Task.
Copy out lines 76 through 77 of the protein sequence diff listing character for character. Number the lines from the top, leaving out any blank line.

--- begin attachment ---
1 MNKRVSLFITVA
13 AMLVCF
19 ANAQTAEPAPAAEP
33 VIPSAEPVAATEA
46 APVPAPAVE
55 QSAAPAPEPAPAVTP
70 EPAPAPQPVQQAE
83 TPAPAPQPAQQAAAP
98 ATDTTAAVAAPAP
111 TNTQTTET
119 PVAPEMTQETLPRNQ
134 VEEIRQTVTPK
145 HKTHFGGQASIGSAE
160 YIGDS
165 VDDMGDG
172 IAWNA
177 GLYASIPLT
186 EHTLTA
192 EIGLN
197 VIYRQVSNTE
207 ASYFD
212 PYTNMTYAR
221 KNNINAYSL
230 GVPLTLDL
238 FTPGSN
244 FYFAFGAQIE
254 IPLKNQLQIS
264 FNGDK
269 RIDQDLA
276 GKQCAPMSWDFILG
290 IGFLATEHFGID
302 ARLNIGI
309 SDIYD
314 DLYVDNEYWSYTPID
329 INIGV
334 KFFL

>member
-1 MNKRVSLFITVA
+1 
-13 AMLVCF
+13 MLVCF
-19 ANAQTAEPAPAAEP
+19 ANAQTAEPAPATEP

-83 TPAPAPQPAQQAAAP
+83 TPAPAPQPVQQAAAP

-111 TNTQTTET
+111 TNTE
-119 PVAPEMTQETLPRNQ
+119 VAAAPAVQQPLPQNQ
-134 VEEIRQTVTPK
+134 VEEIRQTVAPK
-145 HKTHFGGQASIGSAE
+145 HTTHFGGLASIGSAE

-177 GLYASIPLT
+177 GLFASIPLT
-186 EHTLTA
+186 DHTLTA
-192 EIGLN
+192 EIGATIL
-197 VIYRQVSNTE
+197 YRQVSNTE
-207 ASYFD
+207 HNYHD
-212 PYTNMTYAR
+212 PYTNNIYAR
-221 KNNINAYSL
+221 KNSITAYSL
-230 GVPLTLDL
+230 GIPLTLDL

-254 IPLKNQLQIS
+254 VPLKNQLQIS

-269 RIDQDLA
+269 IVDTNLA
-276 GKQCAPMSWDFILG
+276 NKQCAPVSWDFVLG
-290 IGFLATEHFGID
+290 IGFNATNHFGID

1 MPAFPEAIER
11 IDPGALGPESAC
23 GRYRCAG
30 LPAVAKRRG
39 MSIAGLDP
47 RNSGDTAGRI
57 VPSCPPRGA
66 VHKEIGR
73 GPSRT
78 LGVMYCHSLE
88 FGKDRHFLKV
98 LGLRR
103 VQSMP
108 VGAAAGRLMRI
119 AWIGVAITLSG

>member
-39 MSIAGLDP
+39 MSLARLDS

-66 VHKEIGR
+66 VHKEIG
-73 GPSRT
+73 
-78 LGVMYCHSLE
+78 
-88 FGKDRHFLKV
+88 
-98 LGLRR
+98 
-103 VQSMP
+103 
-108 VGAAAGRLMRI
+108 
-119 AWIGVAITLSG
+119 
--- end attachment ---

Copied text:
-290 IGFLATEHFGID
+290 IGFNATNHFGID